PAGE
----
Jun 25, 2005

Fruits and Labors

With the summer solstice past, it's a strange time of year: the days are still warming up and there's light in the sky well past 9:00 pm, yet there's a primal tickle in the back of our brains reminding us that we're now closer to autumn than to spring.

I harvested most of our Santa Rosa plums this week, and even though it was a light crop (apparently this happens in alternate years), the fruit is as amazing as ever: tart, almost bitter, skin, with unbelievably sweet and juicy flesh all the colors of a tropical cocktail. Last year our crop was much heavier, so I was able to put up a few jars of plum jam; this year, the bumper crop is in the blueberries, which — despite being grown just in pots — are almost keeping pace with our appetites for them. (By some miracle, the birds haven't noticed yet... maybe they're still freaked out from the flash tape last year?)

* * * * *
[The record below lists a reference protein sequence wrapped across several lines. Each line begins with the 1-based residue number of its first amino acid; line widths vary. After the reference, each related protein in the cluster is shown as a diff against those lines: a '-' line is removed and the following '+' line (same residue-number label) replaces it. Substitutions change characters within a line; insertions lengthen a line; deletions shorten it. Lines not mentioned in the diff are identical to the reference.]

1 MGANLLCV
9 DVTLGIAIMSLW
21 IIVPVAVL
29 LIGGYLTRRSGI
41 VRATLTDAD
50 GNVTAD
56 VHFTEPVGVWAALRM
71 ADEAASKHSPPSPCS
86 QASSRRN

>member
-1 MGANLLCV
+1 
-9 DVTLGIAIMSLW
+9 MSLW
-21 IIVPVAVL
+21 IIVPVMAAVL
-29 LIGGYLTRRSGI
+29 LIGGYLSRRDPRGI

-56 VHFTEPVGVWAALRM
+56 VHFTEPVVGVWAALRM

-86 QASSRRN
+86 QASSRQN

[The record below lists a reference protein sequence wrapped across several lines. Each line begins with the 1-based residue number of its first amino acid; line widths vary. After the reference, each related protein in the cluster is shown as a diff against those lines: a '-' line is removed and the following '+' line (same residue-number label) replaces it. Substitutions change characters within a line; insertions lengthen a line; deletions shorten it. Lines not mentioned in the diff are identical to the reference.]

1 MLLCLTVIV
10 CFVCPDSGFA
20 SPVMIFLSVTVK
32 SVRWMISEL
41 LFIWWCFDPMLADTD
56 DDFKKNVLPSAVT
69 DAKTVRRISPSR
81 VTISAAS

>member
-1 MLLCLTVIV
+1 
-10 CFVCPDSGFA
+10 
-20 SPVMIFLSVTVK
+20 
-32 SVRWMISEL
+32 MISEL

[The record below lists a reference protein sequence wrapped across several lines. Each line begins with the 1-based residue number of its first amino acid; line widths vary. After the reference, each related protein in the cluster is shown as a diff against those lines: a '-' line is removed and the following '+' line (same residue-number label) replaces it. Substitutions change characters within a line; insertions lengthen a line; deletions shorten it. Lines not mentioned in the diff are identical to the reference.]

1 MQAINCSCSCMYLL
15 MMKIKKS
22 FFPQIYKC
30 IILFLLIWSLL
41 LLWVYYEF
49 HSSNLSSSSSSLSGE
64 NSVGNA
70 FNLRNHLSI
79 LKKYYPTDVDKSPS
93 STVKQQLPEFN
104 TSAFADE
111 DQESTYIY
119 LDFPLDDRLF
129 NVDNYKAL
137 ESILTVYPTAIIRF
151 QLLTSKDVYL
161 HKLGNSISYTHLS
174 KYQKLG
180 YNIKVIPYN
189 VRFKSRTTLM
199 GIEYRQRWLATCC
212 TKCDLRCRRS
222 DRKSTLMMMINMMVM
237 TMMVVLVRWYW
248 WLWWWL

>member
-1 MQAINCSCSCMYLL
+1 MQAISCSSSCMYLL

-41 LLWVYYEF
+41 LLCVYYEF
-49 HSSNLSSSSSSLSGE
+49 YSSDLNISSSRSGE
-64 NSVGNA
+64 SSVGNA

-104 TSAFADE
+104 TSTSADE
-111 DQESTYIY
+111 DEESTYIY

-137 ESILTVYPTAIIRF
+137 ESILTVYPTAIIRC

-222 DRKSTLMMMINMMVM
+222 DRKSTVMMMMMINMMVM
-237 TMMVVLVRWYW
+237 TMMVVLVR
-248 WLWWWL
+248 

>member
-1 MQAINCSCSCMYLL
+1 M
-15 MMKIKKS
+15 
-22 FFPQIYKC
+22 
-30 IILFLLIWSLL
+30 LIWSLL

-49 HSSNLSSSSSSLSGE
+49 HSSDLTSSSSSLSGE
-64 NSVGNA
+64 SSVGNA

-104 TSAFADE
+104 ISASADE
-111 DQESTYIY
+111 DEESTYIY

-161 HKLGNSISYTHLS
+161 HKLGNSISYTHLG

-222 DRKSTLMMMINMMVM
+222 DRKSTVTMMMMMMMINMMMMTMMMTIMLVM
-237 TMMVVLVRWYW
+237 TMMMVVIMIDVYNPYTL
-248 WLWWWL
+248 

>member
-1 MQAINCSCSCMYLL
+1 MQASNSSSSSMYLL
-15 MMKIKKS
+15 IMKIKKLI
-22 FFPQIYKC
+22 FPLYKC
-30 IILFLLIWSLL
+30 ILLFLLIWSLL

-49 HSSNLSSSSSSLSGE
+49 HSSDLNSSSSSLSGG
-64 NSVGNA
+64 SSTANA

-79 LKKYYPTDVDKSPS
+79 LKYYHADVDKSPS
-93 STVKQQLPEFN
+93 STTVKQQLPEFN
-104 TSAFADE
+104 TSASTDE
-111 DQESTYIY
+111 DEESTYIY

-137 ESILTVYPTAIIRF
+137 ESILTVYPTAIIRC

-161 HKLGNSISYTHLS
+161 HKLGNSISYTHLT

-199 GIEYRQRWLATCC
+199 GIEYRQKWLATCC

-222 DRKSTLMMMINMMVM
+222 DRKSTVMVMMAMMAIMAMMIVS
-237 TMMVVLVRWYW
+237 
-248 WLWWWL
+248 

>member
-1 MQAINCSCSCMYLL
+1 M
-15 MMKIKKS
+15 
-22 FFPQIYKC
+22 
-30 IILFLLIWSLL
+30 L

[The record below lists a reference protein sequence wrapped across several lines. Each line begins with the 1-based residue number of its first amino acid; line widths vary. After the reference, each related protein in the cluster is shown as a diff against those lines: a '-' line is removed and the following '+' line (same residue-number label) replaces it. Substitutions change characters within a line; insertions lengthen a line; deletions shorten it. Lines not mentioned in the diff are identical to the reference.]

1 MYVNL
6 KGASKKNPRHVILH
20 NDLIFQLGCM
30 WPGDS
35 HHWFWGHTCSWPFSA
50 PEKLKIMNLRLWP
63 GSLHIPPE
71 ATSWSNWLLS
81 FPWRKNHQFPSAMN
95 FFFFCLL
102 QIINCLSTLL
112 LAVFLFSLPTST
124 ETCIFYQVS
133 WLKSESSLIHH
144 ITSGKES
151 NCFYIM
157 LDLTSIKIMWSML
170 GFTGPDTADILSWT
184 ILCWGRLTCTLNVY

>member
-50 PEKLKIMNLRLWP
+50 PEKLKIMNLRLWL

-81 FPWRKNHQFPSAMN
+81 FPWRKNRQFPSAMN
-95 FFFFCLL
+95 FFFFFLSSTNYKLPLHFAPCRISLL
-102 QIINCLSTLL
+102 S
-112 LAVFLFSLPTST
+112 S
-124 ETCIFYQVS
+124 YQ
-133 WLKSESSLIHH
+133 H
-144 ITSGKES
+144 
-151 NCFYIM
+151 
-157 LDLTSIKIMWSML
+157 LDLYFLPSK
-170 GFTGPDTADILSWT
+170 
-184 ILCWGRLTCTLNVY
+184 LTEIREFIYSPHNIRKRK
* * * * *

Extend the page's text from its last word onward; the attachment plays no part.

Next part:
So it's time to kick back in the garden and enjoy this bounty... yet there's still so much to keep us busy. The ErigeronErigeron obviously is in desperate need of a hard shearing; the roses are overdue to be deadheaded; and now that the warm weather seems to be ready to stay a while, it really would be a good idea to add a layer of mulch and adjust the irrigation schedule. I did get the apple tree about halfway thinned out; but I also have about half a dozen plants still stuck in their nursery pots, gasping for water and pretty much convinced they'll never make it into the ground. Unfortunately, they're probably right.

Yes, there's a lot to do, even as the days are getting shorter. In the end, though, it's not so terrible to waste valuable gardening time slurping the juice from a perfect plum. After all, aren't those the pleasures we design gardens for in the first place?

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